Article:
7 Simple Survival Shelters You Have to Know

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In this article, I will cover 7 simple survival shelters that can save your life in an emergency, from beginner to advanced.

The survival rule of three is a basic underlying concept for survivalism. It basically states that you cannot live with three minutes without air, the hours without shelter, and three days without water.

Now, these numbers are not exact, and the environment plays a key role. The point here is that shelter should be one of your top priorities when out in the wilderness. Severe weather conditions are widespread in various parts of the world, and you do not want to be a victim of that.

So, in this article, I will cover 7 simple survival shelters you can construct with basic materials or no materials in all sorts of environments. Let’s dive right in.

1. One-man Shelter

one man shelter

You can easily build a one-person shelter with a tarp, three branches, and a sturdy tree/wall if available. This is great for a forest environment but not ideal for a snowy one. To construct this shelter, begin by:

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  1. Find a branch that is approximately 15 feet long and two other poles approximately 10 feet long.
  2. If you stand by the tree, fasten one end of the longest pole to the tree about as high as your waist.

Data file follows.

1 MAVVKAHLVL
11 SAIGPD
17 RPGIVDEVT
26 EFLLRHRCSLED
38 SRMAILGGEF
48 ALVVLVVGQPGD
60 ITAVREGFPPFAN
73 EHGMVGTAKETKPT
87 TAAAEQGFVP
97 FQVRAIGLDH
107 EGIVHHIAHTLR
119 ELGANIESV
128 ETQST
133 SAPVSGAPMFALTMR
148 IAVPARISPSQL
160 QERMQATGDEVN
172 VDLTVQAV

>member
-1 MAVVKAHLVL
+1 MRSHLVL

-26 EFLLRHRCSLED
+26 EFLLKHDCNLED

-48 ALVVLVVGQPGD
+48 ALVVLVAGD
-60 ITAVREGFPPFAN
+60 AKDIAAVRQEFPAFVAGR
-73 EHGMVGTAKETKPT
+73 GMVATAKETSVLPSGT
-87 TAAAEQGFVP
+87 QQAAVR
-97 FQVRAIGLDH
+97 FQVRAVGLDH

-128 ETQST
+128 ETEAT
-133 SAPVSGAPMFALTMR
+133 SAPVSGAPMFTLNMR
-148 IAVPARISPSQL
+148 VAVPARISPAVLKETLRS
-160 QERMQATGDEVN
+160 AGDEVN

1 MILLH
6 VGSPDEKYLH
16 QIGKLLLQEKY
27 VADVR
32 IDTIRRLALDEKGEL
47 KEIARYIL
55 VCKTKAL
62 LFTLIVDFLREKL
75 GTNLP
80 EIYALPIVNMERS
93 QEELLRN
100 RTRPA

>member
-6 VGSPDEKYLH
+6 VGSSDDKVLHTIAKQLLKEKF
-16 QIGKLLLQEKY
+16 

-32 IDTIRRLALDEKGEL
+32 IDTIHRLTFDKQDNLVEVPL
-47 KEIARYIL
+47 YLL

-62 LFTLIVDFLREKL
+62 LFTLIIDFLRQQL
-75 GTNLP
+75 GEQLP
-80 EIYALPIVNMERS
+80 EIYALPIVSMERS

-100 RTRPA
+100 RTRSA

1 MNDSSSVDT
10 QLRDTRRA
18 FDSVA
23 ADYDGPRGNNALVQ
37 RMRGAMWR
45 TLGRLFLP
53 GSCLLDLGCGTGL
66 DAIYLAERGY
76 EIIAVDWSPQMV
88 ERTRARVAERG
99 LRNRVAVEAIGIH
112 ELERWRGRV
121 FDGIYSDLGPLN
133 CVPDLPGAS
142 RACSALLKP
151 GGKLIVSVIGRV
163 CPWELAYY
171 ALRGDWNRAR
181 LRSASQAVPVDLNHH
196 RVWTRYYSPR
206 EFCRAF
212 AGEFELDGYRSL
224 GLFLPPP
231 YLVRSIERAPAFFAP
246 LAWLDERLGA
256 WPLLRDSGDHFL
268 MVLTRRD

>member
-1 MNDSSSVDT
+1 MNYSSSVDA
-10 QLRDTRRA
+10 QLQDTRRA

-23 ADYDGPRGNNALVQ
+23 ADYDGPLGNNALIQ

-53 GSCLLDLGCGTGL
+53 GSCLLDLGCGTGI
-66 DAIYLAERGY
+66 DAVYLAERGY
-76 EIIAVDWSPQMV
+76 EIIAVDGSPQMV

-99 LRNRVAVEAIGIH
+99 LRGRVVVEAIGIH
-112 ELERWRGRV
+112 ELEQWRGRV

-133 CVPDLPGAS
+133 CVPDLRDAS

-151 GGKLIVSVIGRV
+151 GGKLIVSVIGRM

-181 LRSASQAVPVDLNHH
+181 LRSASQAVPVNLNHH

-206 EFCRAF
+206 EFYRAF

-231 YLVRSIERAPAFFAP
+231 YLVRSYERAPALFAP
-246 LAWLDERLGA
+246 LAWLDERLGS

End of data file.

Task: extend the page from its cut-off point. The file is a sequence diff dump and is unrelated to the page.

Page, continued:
3. Place the two shorter branches on either side of the longer branch on the ground, parallel to it. Drape the tarp over the long pole and change the edges to hang down evenly on both sides.
  4. Excess material must be tucked tightly underneath each short pole and spread out to create a floor.
  5. Anchor the corners or lay a short pole horizontally between them near the tree to keep them from sliding toward each other.
  6. Because of the tarp material, this shelter is wind-resistant. It’s big enough for one person to crawl into but small enough to warm up quickly. A candle will maintain a pleasant temperature in the interior.

2. The Lean-to

If you’re fortunate enough to come across a fallen tree, small overhang, or another big item nearby, this shelter will work. 

Collect dry ground covers such as dry leaves, moss, pine needles, and a few small branches. By leaning the smaller limbs against the object’s windward side, you can create a wall. Make a thick shield against wind and rain by weaving dry materials into the wall. 

A dense layer of pine needles or leaves will protect the ground from moisture. A fire near the opening will add to the warmth.

3. Wickiup

how to make a wickiup

Build a Wikiup or Debris Tipi shelter for a longer-term, semi-permanent, and water-resistant shelter that will enable you to have a warm fire inside in this article on how to make a wickiup.

4. Snow Cave

If there are no other choices in a deep snowfield, a snow cave can be a good way to protect yourself from the elements.

Snow shelters are extremely unsafe to construct due to the risk of individuals suffering from oxygen starvation or cave-in if not done properly.